Almost 20 years ago, in 2002, Nuthall [77] conducted an experiment to understand how technology was affecting the farms’ profitability and performance; and, in that case, having access to a computer already meant an increase in their benefit. Several years later, Piedra-Munoz et al. [78] took different experiments and reviewed years of improvements in the application of technology and its compatibility with sustainability. This study provides the results of tracking different variables from the Environmental Performance Index with real-time sensors and the application of an Edge-Computing platform that reduces the data traffic to the Cloud. This reduction affects farms’ efficiency. Considering that technology is already a reality in the agricultural sector and that in the following years the data transferred to the Cloud is an input that will be used because it affects the output’s efficiency. This study shows that the application of vanguard techniques, such as IoT and Edge-Computing, in the long-term it can represent a competitive advantage when measuring the efficiency of the Decision Making Units. This study incorporates the data traffic to the Cloud as an input, reflecting the importance of technology when analysing the DEA production. The results are presented after analysing the DEA, showing the most efficient values in terms of efficiency of the DMU when there are variations in the data traffic to the Cloud, being a representative asset. The agri-tech paradigm is leading to large scale scenarios (i.e., farms with millions of ha with a vast number of sensors) which translates into an increase of data traffic to the Cloud. In future research lines, the authors will carry out further experiments where the efficiency of the livestocks in mixed-farms will be measured. This will be conducted in scenarios where the inputs will include all the information collected by the IoT sensors for real-time monitoring (i.e., in terms of sustainable milk production). Moreover, the authors would like to continue contributing on how to make farms more efficient and also to include Machine Learning to forecast the future levels of resources consumption. The authors will investigate the application of technologies that allow the monitoring of crops or livestock without requiring excellent connections to the network, as well as the efficiency analysis in the most inclusive way at a technological and resource level.

Author Contributions

M.E.P.-P. and M.P.-H. performed the economic and sustainability analysis. R.S.A. designed and developed the platform. M.E.P.-P., M.P.-H. and R.S.A. reviewed the state of the art and conducted the case study. J.P.-D. and J.P. formalized the problem, designed the methodology and reviewed the work. All the authors contributed to the redaction of the paper. All authors have read and agreed to the published version of the manuscript.


This research has been supported by the Interreg Spain-Portugal V-A Program (PocTep) under grant 0677 DISRUPTIVE-2-E (Intensifying the activity of Digital Innovation Hubs within the PocTep region to boost the development of disruptive and last generation ICTs through cross-border cooperation.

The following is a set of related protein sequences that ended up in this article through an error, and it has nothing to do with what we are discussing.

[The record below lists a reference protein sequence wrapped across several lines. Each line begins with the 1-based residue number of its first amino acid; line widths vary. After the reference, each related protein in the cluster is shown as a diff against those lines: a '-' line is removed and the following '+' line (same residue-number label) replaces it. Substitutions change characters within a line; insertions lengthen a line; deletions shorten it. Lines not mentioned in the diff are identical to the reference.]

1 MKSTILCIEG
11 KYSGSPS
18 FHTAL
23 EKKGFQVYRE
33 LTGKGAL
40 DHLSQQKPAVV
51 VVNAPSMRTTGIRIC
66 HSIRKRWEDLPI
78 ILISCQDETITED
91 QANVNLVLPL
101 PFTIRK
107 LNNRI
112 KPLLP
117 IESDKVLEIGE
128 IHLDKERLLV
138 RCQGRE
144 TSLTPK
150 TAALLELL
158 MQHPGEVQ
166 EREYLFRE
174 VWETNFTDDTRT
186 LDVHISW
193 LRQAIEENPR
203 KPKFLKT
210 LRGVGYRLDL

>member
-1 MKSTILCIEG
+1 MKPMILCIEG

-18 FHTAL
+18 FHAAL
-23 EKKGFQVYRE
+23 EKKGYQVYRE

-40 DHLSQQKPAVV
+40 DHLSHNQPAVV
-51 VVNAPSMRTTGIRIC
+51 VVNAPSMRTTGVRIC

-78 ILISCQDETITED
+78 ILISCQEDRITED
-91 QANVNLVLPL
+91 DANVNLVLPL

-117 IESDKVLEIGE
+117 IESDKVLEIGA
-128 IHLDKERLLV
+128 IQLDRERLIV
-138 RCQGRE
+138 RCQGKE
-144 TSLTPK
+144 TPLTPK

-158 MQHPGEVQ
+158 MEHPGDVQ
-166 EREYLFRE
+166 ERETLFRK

Informed Consent Statement

Not applicable

Data Availability Statement

Not applicable.


Authors would like to give a special thanks to Rancho Guareña Hermanos Olea Losa, S.L. (Castrillo de la Guareña, Zamora, Spain) for their collaboration during the implementation and testing of the platform.

Conflicts of Interest

The authors declare no conflict of interest.


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Figure 1. Working flow of the different procedures involved in the objectives of this research.
Figure 1. Working flow of the different procedures involved in the objectives of this research.
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Figure 2. Diagram with different economic metrics for performance and efficiency evaluation.
Figure 2. Diagram with different economic metrics for performance and efficiency evaluation.
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Figure 3. SmartDairyTracer platform based on GECA and implemented in the analyzed mixed-farm scenario.
Figure 3. SmartDairyTracer platform based on GECA and implemented in the analyzed mixed-farm scenario.
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Figure 4. Diagram of the methodology proposed.
Figure 4. Diagram of the methodology proposed.
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Figure 5. Scatter plots and bar charts displaying the information captured by the sensors for data exploration.
Figure 5. Scatter plots and bar charts displaying the information captured by the sensors for data exploration.
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Table 1. Attributes on which the analysis of monitoring and efficiency will be performed.
Table 1. Attributes on which the analysis of monitoring and efficiency will be performed.
DescriptionEconomic VariationEnvironment Implication
Reduction in data traffic to the cloud
Water consumption prediction and expenditure reduction
Efficiency analysis
Table 2. Variables from the Environmental Performance Index—Ecosystem Vitality.
Table 2. Variables from the Environmental Performance Index—Ecosystem Vitality.
Water resources
Climate and Energy
Table 3. Tracked variables in the mixed dairy farm scenario.
Table 3. Tracked variables in the mixed dairy farm scenario.
TemperatureMaximum and minimum temperature per day°C
RainRainwater storage levels[0, 1]
HumidityLevels of Humidity%
Table 4. Input and output values for the DEA analysis. February and March have been excluded due to the lack of irrigation, seeds and crops. The Data Transfer values (KiB) vary between months. The value 98 corresponded to the dates when there was an Edge layer; while the other values corresponded to the dates when there was not an Edge layer.
Table 4. Input and output values for the DEA analysis. February and March have been excluded due to the lack of irrigation, seeds and crops. The Data Transfer values (KiB) vary between months. The value 98 corresponded to the dates when there was an Edge layer; while the other values corresponded to the dates when there was not an Edge layer.
Oats 73,560 20,160
Barley 165,450
Wheat 150,275
Rye 624,250 37,240
Alfalfa 369,740369,740369,740369,740369,740
Corn 1,169,500
Sunflower 49,512
(m 3 )
Alfalfa 15,84624,56139,61557,31057,31039,615
Corn 14,03421,75335,08550,75650,75635,085
Oats 3678 1680
Barley 13,236
Corn 936
Sunflower 309
Data Transfer
Table 5. Descriptive Statistics for N = 12 .
Table 5. Descriptive Statistics for N = 12 .
InputMeanStd. Dev.MinMax
Data To Cloud1416198185
Table 6. Technical Efficiency, Variable Returns to Scale. The results with * correspond to the efficient ones.
Table 6. Technical Efficiency, Variable Returns to Scale. The results with * correspond to the efficient ones.
Efficiency ScoreEfficiency IncludingEfficiency Including
(without Data Transfer)Data Transfer (Non-Edge)Data Transfer (Edge)
Apr.1.0000000001149627 *1.0000000003415337 *0.999999998826628
Aug.1.000000111621838 *1.000000000001108 *1.000000003334154 *
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Pérez-Pons, M.E.; Plaza-Hernández, M.; Alonso, R.S.; Parra-Domínguez, J.; Prieto, J. Increasing Profitability and Monitoring Environmental Performance: A Case Study in the Agri-Food Industry through an Edge-IoT Platform. Sustainability 2021, 13, 283.

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Pérez-Pons ME, Plaza-Hernández M, Alonso RS, Parra-Domínguez J, Prieto J. Increasing Profitability and Monitoring Environmental Performance: A Case Study in the Agri-Food Industry through an Edge-IoT Platform. Sustainability. 2021; 13(1):283.

Chicago/Turabian Style

Pérez-Pons, María E., Marta Plaza-Hernández, Ricardo S. Alonso, Javier Parra-Domínguez, and Javier Prieto. 2021. "Increasing Profitability and Monitoring Environmental Performance: A Case Study in the Agri-Food Industry through an Edge-IoT Platform" Sustainability 13, no. 1: 283.